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New student challenge to help Kaikoura

University of Canterbury and NZ Transport Agency launch new student challenge to help Kaikoura

Quake affected Kaikoura businesses are set to benefit from a joint University of Canterbury and New Zealand Transport Agency initiative to boost visitor numbers to the area.

The UC Centre for Entrepreneurship (UCE) has joined with the Transport Agency to create and launch the three-day Kaikoura Challenge, following a similar format to University’s previous 21-Day Challenges which sent UC students to a typhoon-affected village in the Philippines in 2015 and to improve food sustainability on the Pacific island of Niue in 2016.

“This three-day challenge takes place much closer to home with more familiar conditions, but will be no less of an experience for the students,” UCE Operations Director Dr Rachel Wright says.

“Kaikoura’s economic and social well-being is heavily dependent on tourism. Since the quakes, visitor numbers have dropped significantly and so action is needed to help the community through what is likely to be a hard winter,” Dr Wright says.

“We think the three-day Kaikoura Challenge offers an exciting opportunity for UC students from all disciplines to make a tangible positive difference to a community in need. While helping the Kaikoura community in extraordinary circumstances is the aim, the students will also be developing and using key skills, such as collaboration and innovative thinking, which will benefit their future careers.”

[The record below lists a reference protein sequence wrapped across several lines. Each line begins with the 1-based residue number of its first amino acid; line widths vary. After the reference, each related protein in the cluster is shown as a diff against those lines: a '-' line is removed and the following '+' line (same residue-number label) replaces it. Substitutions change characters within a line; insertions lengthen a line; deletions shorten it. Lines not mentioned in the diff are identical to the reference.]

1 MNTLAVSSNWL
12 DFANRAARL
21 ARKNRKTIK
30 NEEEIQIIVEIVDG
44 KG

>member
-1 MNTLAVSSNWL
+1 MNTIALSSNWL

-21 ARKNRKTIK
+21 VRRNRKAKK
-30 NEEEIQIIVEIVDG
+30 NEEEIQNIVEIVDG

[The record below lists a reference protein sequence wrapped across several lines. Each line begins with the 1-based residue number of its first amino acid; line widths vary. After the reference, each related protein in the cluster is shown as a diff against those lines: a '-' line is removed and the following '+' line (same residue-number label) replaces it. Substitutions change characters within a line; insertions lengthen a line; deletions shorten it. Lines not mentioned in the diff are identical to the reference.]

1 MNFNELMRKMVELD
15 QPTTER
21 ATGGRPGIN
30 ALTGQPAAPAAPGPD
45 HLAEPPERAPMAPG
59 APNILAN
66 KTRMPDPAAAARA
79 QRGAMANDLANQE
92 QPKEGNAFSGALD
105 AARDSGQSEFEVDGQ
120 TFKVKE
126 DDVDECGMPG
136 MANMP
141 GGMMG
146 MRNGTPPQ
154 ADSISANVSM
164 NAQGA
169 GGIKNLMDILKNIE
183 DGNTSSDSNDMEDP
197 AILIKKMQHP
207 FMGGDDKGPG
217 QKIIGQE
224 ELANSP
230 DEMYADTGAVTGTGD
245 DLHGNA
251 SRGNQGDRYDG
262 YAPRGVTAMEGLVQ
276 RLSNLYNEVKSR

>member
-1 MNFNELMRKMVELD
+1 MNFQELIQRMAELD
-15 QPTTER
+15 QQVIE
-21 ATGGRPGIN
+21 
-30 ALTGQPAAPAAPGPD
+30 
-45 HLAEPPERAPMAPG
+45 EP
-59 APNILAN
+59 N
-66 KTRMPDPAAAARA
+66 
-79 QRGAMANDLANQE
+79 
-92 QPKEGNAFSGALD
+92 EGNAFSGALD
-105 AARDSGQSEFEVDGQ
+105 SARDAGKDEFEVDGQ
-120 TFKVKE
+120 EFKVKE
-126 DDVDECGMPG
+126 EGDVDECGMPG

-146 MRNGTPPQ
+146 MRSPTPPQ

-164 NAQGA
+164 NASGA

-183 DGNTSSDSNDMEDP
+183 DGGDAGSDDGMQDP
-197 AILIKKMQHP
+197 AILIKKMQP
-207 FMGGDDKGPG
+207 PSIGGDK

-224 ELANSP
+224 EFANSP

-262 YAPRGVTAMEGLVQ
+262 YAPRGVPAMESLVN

Although the timeframe is short and university exams are looming, the organisational team anticipates that six teams of four students can be formed and be ready in time to travel to Kaikoura for the weekend of 19-21 May. The NZTA is funding and supporting the challenge with mentorship, transport, accommodation and other costs.

The entrepreneurial UC students will explore the region and consult with local businesspeople, the Kaikoura District Council and Transport Agency representatives in Kaikoura. The teams will then develop strategies to help increase visitor numbers to the region. At the end of the weekend, each team will pitch its strategy to a judging panel, with a share of a $3000 prize pool to be won.

The Kaikoura Challenge is open to all undergraduate and postgraduate University of Canterbury students from all areas of study, however given the short timeframe, particular courses of study had already been approached to raise awareness among students, Dr Wright says.

Pre-challenge briefings and preparation will be conducted in the week prior to the challenge weekend. Applications to participate close on 12 May.

More information can be found on the competition website: http://www.uce.canterbury.ac.nz/competitions/nzta.shtml


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